One good thing about volcanic eruptions is that they rarely come without warning. Days or weeks of insistent rumbling, smoke pouring ever more energetically from the crater, followed by a few light drizzles of ash, are usually enough to ensure that all those with common sense, determination and some means of transport have fled to safety hours before the lava starts to flow or the pumice to rain. That was certainly the case in Pompeii in 79 AD. The ash incinerated the city in an instant, but several days of earth tremors and the appearance of a mushroom cloud above Vesuvius on the morning of the eruption had given a clear signal of what was to come. The notoriously ghoulish Pompeian 'corpses' (in fact, plaster casts of the dead made by the ingenious process of injecting plaster of Paris into the cavity left by the decomposing flesh) represent only a tiny minority of the town's population: the procrastinators; the fatalists; the unlucky; those in the wrong place at the wrong time (the richly dressed woman, for example, found in the gladiatorial barracks, her mind presumably on other things); the poor with no means to escape; the slaves with no option; the dogs still chained up at the doors. The most famous victim - Pliny the Elder, insufferable polymath and author of a vast encyclopedia of natural history - lost his life in a foolhardy attempt to get a better view of the catastrophe. The rest - and that was the vast majority of the inhabitants - had taken their valuables and left.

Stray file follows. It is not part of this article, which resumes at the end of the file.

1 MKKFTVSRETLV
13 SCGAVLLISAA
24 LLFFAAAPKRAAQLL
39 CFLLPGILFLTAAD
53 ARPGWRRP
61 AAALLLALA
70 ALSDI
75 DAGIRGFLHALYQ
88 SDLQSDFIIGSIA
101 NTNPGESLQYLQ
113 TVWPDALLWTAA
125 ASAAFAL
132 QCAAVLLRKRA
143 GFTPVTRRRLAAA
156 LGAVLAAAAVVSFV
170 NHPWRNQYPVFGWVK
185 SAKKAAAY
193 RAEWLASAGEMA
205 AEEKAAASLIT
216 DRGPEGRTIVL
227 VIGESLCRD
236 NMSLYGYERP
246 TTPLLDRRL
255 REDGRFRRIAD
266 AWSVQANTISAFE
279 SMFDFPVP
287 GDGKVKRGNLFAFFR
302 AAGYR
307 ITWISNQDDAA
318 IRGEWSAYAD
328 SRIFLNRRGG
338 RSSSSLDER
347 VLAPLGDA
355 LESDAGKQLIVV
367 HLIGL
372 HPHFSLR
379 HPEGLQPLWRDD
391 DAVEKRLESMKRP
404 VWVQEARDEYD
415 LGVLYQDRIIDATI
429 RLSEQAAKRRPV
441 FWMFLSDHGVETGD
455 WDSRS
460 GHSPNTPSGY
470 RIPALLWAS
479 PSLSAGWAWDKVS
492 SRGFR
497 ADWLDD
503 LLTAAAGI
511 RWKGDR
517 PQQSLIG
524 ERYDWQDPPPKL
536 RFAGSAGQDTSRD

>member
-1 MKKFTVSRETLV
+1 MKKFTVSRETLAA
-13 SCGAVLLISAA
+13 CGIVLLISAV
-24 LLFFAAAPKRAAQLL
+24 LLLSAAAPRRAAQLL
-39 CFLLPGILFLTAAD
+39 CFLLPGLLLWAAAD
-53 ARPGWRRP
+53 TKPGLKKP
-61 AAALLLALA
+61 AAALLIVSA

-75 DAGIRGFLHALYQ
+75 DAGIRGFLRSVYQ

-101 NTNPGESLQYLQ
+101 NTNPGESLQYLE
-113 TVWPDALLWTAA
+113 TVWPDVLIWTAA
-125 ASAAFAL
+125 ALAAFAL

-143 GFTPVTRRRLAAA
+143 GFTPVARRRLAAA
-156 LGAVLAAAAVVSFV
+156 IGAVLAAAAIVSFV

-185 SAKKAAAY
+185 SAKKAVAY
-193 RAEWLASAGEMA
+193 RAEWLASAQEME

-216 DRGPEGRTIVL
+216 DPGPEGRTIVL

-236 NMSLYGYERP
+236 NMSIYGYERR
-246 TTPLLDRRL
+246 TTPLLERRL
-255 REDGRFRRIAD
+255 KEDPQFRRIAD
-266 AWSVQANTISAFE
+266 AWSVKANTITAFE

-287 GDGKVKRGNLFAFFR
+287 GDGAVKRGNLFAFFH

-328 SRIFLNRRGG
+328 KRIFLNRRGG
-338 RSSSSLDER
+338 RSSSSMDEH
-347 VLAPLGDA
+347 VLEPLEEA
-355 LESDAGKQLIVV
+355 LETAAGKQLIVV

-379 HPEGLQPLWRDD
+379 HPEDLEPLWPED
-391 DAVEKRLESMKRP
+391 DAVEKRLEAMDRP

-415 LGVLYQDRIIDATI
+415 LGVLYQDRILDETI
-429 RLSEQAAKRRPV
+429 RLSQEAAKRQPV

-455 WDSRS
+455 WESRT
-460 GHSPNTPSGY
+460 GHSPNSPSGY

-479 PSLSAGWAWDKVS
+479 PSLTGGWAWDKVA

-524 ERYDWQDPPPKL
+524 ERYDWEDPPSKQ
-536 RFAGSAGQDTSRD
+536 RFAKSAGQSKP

LRB 16 September 1999 | PDF Download